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Days of Heaven (1978) Poster

Trivia

Comedian Redd Foxx received special mention in the closing credits, for the use of one of his jokes in this exchange between Bill (Richard Gere) and Linda (Linda Manz): "I saved your life today." "How?" "I killed a shit-eating dog."
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Shot almost entirely at "magic hour," the hours between day and night early in the morning and late in the evening. Terrence Malick wanted to have a white sky and no sight of the sun. This was the first film to utilize a new Eastman ultra light-sensitive stock negative which enabled clarified images to be shot in the magic hour; at dawn, at dusk and into the night.
The shot of locusts ascending to the sky was shot in reverse with the helicopter crew throwing peanut shells down, and actors walking backwards.
Cinematographer Néstor Almendros was going blind during production. Before each shot, he would have his assistant take a picture with a Polaroid camera and then would view it under a high-powered magnifying glass.
In an interview conducted for the Criterion Collection DVD edition of the film in 2007, Richard Gere speaks of a shot in the film during the wheat fire where a "monstrous" antiquated tractor is driven through the flames. According to Gere, director Terrence Malick was the driver.
Terrence Malick spent two whole years editing this film.
After filming for a short time, Terrence Malick threw out the script altogether and filmed for a close to a year allowing the actors to "find the story" for the film as they went along.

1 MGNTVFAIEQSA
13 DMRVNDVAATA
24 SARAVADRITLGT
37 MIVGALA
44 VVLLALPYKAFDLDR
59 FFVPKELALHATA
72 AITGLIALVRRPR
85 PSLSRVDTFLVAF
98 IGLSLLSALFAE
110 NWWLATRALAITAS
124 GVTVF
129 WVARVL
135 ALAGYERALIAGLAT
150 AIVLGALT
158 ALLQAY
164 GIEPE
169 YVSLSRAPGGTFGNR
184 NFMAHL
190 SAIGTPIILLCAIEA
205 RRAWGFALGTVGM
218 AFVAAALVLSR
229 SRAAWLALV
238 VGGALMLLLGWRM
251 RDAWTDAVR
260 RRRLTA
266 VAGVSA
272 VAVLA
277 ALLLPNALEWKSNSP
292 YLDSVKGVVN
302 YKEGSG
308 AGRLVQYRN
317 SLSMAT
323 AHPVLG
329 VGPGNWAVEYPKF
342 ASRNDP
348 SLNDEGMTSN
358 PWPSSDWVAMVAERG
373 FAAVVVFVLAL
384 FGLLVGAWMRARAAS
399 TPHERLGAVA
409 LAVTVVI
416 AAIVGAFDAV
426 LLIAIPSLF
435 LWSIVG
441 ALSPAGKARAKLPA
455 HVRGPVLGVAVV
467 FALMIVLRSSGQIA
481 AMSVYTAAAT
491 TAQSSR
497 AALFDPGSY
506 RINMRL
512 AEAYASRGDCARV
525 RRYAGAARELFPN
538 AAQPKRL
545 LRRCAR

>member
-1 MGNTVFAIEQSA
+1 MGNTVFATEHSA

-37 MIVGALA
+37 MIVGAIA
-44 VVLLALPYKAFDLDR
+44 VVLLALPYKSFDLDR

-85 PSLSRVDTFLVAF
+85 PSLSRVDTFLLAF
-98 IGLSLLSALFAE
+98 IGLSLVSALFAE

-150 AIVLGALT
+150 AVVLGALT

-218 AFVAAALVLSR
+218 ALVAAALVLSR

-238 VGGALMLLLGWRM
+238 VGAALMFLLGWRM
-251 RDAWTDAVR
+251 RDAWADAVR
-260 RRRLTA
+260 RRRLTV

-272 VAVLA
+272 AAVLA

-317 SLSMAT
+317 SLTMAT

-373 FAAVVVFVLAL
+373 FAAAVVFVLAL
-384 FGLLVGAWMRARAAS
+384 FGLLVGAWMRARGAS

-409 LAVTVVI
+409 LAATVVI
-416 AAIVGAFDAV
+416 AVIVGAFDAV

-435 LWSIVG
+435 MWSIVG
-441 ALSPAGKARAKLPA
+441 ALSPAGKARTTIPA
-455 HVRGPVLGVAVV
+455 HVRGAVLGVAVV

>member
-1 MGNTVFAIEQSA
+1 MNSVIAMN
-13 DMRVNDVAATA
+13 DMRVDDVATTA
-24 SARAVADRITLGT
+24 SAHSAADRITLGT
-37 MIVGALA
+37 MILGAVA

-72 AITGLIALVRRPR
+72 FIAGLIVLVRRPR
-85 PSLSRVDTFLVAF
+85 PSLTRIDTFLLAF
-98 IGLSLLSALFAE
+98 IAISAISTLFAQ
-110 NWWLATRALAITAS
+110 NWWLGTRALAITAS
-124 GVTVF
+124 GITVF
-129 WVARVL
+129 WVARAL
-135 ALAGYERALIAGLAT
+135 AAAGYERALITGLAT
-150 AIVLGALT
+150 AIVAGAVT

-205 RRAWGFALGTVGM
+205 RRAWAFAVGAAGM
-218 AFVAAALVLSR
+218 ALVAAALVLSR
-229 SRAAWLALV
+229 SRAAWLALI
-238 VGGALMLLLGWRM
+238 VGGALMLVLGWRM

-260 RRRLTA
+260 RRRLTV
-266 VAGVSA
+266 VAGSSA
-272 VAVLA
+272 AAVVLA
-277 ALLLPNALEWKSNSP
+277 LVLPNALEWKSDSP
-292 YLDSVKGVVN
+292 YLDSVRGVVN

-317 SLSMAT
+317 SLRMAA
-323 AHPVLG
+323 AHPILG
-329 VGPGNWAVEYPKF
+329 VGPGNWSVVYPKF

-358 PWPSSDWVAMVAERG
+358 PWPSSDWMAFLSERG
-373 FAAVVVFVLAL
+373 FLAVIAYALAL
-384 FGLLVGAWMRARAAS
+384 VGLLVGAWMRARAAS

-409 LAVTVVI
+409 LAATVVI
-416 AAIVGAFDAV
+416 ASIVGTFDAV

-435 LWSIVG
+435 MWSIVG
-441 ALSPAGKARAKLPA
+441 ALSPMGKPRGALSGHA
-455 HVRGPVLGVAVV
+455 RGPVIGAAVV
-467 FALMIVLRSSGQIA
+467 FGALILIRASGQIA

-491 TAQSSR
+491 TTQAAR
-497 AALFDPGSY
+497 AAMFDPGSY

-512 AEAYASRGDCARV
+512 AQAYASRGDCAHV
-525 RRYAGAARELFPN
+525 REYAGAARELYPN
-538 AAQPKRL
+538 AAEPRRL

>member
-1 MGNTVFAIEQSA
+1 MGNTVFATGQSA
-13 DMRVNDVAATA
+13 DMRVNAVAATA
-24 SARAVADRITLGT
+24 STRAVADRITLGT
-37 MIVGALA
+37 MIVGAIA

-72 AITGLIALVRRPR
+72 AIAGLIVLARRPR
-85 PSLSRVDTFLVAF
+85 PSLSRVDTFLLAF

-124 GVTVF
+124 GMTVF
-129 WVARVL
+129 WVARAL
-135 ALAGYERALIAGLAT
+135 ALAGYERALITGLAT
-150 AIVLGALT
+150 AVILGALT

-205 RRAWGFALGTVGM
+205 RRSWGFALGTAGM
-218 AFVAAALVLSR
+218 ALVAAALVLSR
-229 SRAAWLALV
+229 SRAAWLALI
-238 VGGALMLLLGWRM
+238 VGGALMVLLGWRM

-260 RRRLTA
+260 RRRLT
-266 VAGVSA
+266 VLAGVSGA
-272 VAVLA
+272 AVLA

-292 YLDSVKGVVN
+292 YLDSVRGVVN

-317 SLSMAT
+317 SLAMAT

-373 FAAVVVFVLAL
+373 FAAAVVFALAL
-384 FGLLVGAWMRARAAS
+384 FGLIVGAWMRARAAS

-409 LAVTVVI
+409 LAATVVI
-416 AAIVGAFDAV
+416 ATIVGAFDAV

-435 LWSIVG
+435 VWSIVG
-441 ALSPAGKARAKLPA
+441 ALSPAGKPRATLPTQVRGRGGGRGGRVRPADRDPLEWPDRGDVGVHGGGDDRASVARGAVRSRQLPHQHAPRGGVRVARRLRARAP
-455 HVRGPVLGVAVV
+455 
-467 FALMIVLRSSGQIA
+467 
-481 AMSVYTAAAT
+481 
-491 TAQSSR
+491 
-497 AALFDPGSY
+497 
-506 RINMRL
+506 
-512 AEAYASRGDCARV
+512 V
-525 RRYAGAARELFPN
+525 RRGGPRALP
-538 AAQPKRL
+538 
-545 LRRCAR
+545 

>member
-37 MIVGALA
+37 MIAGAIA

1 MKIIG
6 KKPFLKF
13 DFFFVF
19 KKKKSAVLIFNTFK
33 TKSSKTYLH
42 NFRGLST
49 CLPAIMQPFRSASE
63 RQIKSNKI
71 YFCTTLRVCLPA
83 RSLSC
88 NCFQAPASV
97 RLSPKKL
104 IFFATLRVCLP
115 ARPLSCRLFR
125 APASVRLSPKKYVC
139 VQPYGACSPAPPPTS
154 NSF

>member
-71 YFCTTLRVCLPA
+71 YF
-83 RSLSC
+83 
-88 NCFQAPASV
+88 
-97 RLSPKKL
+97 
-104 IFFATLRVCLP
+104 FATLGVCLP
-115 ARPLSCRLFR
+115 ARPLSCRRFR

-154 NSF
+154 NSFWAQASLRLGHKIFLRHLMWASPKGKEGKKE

Al Pacino and Dustin Hoffman turned down the role of Bill.
After a year of editing, Terrence Malick called Sam Shepard to Los Angeles to shoot inserts. Close-ups of the actor shot under a freeway overpass were cut into the final film.
The film's title is a reference to Deuteronomy 11:21 - "That your days may be multiplied, and the days of your children, in which the LORD swore to your fathers to give them as the days of heaven upon the earth."
First use of the Panaglide, Panavision's version of Garrett Brown's Steadicam.
Even though Richard Gere's first notable role was in Looking for Mr. Goodbar (1977), he actually made this first, but the film took two years to edit and wasn't released until 1978.
John Travolta auditioned for and won the lead role of Bill, but ABC-TV wouldn't let him out of his contract for his series Welcome Back, Kotter (1975), and the part was eventually given to Richard Gere.
The screenplay is loosely based on the Milady back story featured in "The Three Musketeers" by Alexandre Dumas. In the Dumas novel, Milady was originally born Anne de Bueil and became a thief with her lover, a priest who had renounced his orders. On the run, they pretend to be brother and sister and hide in a village. She ends up seducing and marrying for her own interests the local nobleman. In most of the adaptations of the novel, the back story is missing, but the Italian adaption Milady and the Musketeers (1952) focuses on the very same events depicted in 'Days of Heaven (1978)', naturally with very different character motivations.
This is Christian Bale's, who often works with Terrence Malick, all-time favorite film.
Blown up to 70mm for re-release, these prints were accidentally lost when a Paramount in-house memo requesting that surplus copies of Days of Thunder (1990) be destroyed was misinterpreted.